smitten kitchen almost exactly by the recipe. I ran short on cumin so I added some chili powder for depth and I didn’t want to use beef stock for obvious reasons, so I added an extra cup of tomatoes (my own of course) and then three cups of water with a vegetarian bouillon cube. The soup was really good and the flavors complemented the salad. All in all it was a tasty dinner, with plenty of leftovers.

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A Four Course French-ish Spring-ish Dinner

2010/05/06

Most people I know had been surprised to find out that I had not seen the movie Julie & Julia. Since it is about food and blogging, I can see how it would be easy to assume that I would have been first in line to see it. Well it is no longer true, last weekend we rented the movie and I finally saw it. It was pretty good, too. I actually found it inspirational, particularly during the beginning of Julie’s challenge, when she makes artichokes with hollandaise sauce.

So tonight I decided to make a four course dinner with a spring theme and a French influence. Don’t ask me why I decided on four courses on a Thursday night, but I did. It took a while, but it was totally worth it.

Course 1: Appetizers

The first course was inspired by the farmers’ market this weekend. The restaurant Willow has a booth there in the “summer” months, and they served up this tasty bite. It was a green onion pancake topped with marscapone cheese and a saute of more scallions, shallots, and radishes. I didn’t follow the recipe they handed out exactly, because their pancake used a rolled out dough, and I didn’t want to deal with that, so I made the same pancake batter I use for my Americanized okonomiyaki.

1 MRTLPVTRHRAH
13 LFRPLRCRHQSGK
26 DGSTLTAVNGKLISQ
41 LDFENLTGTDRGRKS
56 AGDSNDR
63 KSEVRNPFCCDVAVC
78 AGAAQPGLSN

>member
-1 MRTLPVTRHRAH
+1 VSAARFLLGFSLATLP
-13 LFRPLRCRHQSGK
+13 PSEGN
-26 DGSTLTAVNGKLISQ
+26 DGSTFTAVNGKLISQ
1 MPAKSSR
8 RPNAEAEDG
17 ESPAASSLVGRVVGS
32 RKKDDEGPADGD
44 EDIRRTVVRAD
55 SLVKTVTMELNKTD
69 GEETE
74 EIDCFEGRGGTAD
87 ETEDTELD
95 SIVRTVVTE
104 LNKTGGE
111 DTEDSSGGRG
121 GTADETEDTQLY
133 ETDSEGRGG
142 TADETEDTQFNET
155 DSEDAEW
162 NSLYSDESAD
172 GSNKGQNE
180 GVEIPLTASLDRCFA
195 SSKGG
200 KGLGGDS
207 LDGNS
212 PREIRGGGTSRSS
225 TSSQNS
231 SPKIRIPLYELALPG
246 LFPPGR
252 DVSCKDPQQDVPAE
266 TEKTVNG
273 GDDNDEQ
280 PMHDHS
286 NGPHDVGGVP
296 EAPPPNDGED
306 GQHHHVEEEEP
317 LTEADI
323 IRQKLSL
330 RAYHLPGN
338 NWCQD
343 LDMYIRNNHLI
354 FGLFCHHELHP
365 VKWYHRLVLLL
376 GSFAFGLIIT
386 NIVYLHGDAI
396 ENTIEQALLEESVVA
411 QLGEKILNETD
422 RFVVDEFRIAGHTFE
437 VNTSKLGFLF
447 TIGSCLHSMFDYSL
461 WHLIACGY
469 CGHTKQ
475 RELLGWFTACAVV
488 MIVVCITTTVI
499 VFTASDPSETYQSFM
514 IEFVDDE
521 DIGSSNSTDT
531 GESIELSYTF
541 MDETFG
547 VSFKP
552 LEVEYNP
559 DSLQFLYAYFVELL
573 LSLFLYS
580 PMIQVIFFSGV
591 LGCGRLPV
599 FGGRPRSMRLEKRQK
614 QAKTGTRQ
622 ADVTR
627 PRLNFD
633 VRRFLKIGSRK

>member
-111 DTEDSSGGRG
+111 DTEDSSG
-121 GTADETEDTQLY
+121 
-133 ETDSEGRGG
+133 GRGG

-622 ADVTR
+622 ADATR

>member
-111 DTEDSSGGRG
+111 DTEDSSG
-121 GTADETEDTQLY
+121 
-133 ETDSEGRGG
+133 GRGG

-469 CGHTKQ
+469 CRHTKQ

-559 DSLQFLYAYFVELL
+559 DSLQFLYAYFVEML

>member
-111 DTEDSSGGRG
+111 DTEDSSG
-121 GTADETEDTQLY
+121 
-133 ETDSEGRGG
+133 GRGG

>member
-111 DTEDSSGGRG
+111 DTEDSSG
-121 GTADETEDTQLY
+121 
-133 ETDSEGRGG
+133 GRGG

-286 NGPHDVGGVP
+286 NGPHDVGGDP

Recipe:

  • 2 eggs
  • 1/2 cup flour
  • 1/2 teaspoon salt
  • milk or cream as necessary (I usually use milk but I had cream on hand for another recipe)
  • 1/4 cup green onions
  • oil for frying
  • 2 tbsp butter
  • 1/4 cup green onions
  • 6 radishes, sliced.
  • 1 tablespoon shallots, minced
  1. Mix eggs, flour, and salt together. Add milk or cream until the batter reaches a desired consistency. Stir in the green onions.
  2. Heat the frying pan over medium heat, and add canola or vegetable oil. Spoon the batter into the oil and fry on both sides until golden brown.
  3. In a saucepan melt the butter. Let it cook a few minutes. Add the radishes, green onions, and shallots. Cook until the butter starts to brown.
  4. Assemble each pancake with a teaspoon of marscapone cheese and a teaspoon of the radish/onion mixture.